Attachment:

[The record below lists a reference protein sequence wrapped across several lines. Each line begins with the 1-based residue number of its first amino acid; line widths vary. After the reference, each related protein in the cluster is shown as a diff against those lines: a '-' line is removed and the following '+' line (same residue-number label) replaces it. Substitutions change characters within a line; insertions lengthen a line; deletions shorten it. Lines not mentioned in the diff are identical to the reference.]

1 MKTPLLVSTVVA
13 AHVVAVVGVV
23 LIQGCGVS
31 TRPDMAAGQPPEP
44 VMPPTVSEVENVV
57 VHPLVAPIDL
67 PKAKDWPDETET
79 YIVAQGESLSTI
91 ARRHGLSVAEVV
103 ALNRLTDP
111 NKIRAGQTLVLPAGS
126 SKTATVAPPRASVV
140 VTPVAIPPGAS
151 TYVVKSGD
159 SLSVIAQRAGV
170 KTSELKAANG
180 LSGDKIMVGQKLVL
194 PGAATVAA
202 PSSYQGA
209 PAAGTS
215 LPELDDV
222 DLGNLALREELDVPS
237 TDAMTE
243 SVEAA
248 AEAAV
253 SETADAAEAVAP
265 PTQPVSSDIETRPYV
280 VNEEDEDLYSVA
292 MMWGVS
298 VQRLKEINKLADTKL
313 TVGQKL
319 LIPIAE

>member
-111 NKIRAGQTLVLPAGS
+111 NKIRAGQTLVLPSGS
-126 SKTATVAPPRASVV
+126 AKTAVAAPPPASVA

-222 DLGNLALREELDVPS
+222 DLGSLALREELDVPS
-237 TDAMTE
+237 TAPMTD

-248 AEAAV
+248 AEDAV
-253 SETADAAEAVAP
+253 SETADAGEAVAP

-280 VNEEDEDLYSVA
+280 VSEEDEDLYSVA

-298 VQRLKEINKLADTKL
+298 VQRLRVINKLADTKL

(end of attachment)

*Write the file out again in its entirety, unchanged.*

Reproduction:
[The record below lists a reference protein sequence wrapped across several lines. Each line begins with the 1-based residue number of its first amino acid; line widths vary. After the reference, each related protein in the cluster is shown as a diff against those lines: a '-' line is removed and the following '+' line (same residue-number label) replaces it. Substitutions change characters within a line; insertions lengthen a line; deletions shorten it. Lines not mentioned in the diff are identical to the reference.]

1 MKTPLLVSTVVA
13 AHVVAVVGVV
23 LIQGCGVS
31 TRPDMAAGQPPEP
44 VMPPTVSEVENVV
57 VHPLVAPIDL
67 PKAKDWPDETET
79 YIVAQGESLSTI
91 ARRHGLSVAEVV
103 ALNRLTDP
111 NKIRAGQTLVLPAGS
126 SKTATVAPPRASVV
140 VTPVAIPPGAS
151 TYVVKSGD
159 SLSVIAQRAGV
170 KTSELKAANG
180 LSGDKIMVGQKLVL
194 PGAATVAA
202 PSSYQGA
209 PAAGTS
215 LPELDDV
222 DLGNLALREELDVPS
237 TDAMTE
243 SVEAA
248 AEAAV
253 SETADAAEAVAP
265 PTQPVSSDIETRPYV
280 VNEEDEDLYSVA
292 MMWGVS
298 VQRLKEINKLADTKL
313 TVGQKL
319 LIPIAE

>member
-111 NKIRAGQTLVLPAGS
+111 NKIRAGQTLVLPSGS
-126 SKTATVAPPRASVV
+126 AKTAVAAPPPASVA

-222 DLGNLALREELDVPS
+222 DLGSLALREELDVPS
-237 TDAMTE
+237 TAPMTD

-248 AEAAV
+248 AEDAV
-253 SETADAAEAVAP
+253 SETADAGEAVAP

-280 VNEEDEDLYSVA
+280 VSEEDEDLYSVA

-298 VQRLKEINKLADTKL
+298 VQRLRVINKLADTKL